Credit ©Shanticm via Wikimedia Commons The easies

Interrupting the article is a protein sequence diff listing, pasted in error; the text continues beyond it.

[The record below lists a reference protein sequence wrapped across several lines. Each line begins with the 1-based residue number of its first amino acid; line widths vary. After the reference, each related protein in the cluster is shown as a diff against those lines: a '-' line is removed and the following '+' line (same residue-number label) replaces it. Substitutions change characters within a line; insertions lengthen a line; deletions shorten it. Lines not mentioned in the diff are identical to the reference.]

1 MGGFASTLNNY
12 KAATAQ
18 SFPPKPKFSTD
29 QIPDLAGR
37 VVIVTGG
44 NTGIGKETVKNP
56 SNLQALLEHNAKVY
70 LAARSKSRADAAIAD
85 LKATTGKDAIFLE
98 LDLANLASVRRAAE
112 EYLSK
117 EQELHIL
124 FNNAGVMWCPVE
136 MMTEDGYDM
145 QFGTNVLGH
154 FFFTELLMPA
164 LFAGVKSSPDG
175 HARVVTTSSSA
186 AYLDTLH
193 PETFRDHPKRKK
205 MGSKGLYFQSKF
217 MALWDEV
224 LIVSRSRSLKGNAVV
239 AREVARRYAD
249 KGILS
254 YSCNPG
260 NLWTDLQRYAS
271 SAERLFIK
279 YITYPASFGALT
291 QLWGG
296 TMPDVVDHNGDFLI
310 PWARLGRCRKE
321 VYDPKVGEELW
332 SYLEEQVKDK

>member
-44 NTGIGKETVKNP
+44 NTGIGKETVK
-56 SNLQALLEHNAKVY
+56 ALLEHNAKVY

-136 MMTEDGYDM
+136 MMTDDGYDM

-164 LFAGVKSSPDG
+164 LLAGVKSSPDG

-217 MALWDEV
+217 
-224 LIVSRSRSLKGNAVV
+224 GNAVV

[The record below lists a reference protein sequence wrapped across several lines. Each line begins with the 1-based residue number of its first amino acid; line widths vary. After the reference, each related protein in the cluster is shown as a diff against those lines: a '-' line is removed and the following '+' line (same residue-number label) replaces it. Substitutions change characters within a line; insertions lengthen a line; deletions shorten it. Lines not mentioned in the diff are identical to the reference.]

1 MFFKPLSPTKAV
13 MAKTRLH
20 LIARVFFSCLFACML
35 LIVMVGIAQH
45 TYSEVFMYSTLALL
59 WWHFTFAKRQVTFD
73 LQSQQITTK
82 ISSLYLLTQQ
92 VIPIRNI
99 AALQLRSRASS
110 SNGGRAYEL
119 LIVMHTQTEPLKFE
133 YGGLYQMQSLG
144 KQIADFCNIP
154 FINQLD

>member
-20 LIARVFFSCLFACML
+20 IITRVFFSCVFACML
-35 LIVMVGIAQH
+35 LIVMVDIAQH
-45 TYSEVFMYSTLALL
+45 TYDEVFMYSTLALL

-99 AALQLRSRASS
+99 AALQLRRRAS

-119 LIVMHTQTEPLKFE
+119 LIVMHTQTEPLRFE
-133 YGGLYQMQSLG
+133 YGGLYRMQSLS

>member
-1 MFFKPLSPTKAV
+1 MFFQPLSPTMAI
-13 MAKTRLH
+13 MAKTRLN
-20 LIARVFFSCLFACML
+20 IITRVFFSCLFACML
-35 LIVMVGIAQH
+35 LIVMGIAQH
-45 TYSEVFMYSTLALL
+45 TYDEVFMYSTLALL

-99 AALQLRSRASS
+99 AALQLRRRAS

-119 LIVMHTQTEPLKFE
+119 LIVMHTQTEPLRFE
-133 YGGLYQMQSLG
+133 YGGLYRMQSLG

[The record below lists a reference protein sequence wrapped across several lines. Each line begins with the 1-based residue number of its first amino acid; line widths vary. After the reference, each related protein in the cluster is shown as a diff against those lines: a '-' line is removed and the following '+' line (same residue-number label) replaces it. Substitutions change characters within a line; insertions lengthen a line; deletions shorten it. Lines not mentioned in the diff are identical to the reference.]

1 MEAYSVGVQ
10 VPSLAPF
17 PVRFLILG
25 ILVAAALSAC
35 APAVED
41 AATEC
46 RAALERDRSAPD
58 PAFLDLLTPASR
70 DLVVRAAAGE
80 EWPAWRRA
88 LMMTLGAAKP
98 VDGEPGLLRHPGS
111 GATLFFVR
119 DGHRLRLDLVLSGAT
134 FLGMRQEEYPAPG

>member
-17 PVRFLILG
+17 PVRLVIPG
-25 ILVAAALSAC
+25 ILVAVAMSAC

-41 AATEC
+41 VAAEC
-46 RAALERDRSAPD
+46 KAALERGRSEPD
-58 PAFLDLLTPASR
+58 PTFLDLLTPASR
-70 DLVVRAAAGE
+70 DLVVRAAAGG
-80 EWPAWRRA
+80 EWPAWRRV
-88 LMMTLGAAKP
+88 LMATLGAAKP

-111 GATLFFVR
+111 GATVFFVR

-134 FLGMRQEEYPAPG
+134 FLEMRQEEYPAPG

first_imgCredit: ©Shanticm via Wikimedia CommonsThe easiest way to get to Sibenik is to fly to either Spilt or Zadar the hire a car or get a one hour bus to Sibenik. Find flights now.Extending your trip? Here are a few more ideas for city breaks in Croatia…:What to see and do in DubrovnikThe sun-soaked Pearl of the Adriatic has lots to offer visitors, from cable car rides to kayaking tours.The best of Istria: Pula and RovinjIstria is Croatia’s foodie region, check out its ancient hill towns and unspoiled beaches before heading out truffle hunting.Top 10 amazing attractions in ZadarZadar boasts historic Roman ruins, some of central Europe’s most intriguing outdoor art, fantastic fresh seafood – and hardly any crowds.Written by Helen Ochrya for Skyscanner.Skyscanner is the world’s travel search engine, helping your money go further on flights, hotels and car hire.ReturnOne wayMulti-cityFromAdd nearby airports ToAdd nearby airportsDepart14/08/2019Return21/08/2019Cabin Class & Travellers1 adult, EconomyDirect flights onlySearch flights Map 6. Smell the herbs at the medieval Mediterranean GardenAlthough it only opened its doors in 2007, this attractive and peaceful garden at St. Lawrence’s Monastery has already become one of the city’s top sights. Maintained by local school children, the aim is to recreate a medieval monastery garden, cultivating shrubs and herbs that would have been used in kitchens as well as in medicine. There’s a lovely café here too, with tables out on a terrace in the garden, and it’s open until 10pm. 2. Marvel at the Cathedral of St. JamesThe Old Town would be atmospheric enough even if it weren’t for this prominent religious edifice, but there is no disputing that Sibenik’s Cathedral of St. James is the city’s crowning glory – and its most popular tourist attraction. Italian architect Nikola Firentinac created a marvel of engineering with interlocking stone slabs, barrel roof and octagonal cupola and it’s hard not to stare open-mouthed at the fusion of Gothic and Renaissance styles in the vast interior. Well worth the 15 kuna admission. 3. Sip coffee on the Sibenik RivieraWatch Jadrolinija ferries slipping in and out of Sibenik habour over a biela kava (white coffee) with ringside seats at one of the city’s waterfront cafés. It’s the perfect endpoint to a morning stroll along Sibenik’s very own riviera, known locally as the Riva. There are plenty of refreshments along this stretch, but if you’re peckish, the top pick is Konoba Kanela, the only outfit brave enough to hang a “no pizzas” sign out front. You won’t miss them though – most dishes are charcoal grilled and the fish of the day is recommended. 5. Hit the church trailIt’s not just the cathedral that will interest architecture fans in Sibenik; there are no less than 24 historic churches here. Peep behind St. James’ bulk and you’ll find the fifteenth century Church of St. Barbara with its Gothic interior and collection of religious art and icons. Turn onto Božidara Petranovića to find the Church of the Ascension, centre of the city’s Orthodox community – its interior blackened by the smoke of thousands of candles, its exterior boasting twin ornate balconies. Alternatively, take a short day trip southwest of the Old Town towards the Solaris Beach Resort to see St. John’s Church, a stout little structure with a pretty balustraded staircase outside. 7. Get into the indie spirit at Super UhoCroatia is fast-becoming Europe’s festival hotspot and Sibenik has one of the best. Super Uho is a quirky indie festival taking place along the waterfront in early August. Its first incarnation was headlined by The National in 2014; 2015 saw Flogging Molly, Sun Kil Moon and Nikki Louder take to the stage. Check out the Facebook page for information on upcoming dates and lineup.center_img 8. Sail over to ZlarinSibenik is the jumping off point for numerous small offshore islands. Easiest for a visit is Zlarin, just 30 minutes by Jadrolinija ferry. You’ll disembark with the locals – and perhaps the vegetable or mail delivery – and find yourself almost instantly alone, hiking up paths strung with cobwebs that betray their lack of use. It’s an easy half hour walk through the pine forest to the highest point and two hours gives you long enough to do a loop around the western half of the island, ending up back at the picturesque village of Zlarin for lunch. There are numerous secluded, crystal-clear pools here too, so bring your swimming gear if you want to stay longer. RelatedWinter is coming: 44 Game of Thrones filming locations in picturesGame of Thrones is back, with season 7 set to (finally) start on July 16th (July 17th in the UK). Prepare yourself for winter, relive your favourite scenes from the hit HBO series, and get a sneaky peek at some of the sets from the upcoming series. Here are 44…Top 15 attractions and things to do in SplitFancy a weekend away, lazing in cool curbside cafés, exploring Roman ruins and island-hopping around the Adriatic? Check out Split, Croatia, with our top tips on what to see and do.Top 15 attractions and things to do in DubrovnikWith top-notch restaurants, famous filming locations and island tours available just off the coast, Dubrovnik is one of Europe’s hottest city breaks. Here are 15 things to check out in Dubrovnik on a weekend away. 4. Splurge on dinner at D ResortThis sleek new hotel has put Sibenik on the map and its top floor Art Restaurant is an appealing vantage point, looking down over the historic skyline and twinkling harbour. Start with a cocktail on the terrace before heading inside for a dinner of local seafood, such as calamari, scampi or sea bream. The lobster (80 kuna) is particularly good, especially when washed down with a glass of Croatian Pošip white wine. Reservations advisable. With tasty fresh food and a festival to its name, Sibenik’s sure to be Croatia’s new headquarters of cool, so find out what to put on your sight-seeing schedule… 1. Snap the view from a Venetian fortress – or twoTest those leg muscles with a climb to not one but two of Sibenik’s best viewpoints, Subicevac Fortress and St. John’s Fortress, Venetian forts built in sixteenth century to repel Ottoman invasion. From the centre of Sibenik take 29 listopada 1918 to the suburb of Subicevac and then the tarmac path which leads to the eponymous fort. A romantic ruin, Subicevac is crumbling so much that it looks like the graffiti is the only thing holding it together; continue on to St. John’s Fortress for better preserved ramparts, as well as a bright blue and red panorama over the city and the Dalmatian coast. last_img read more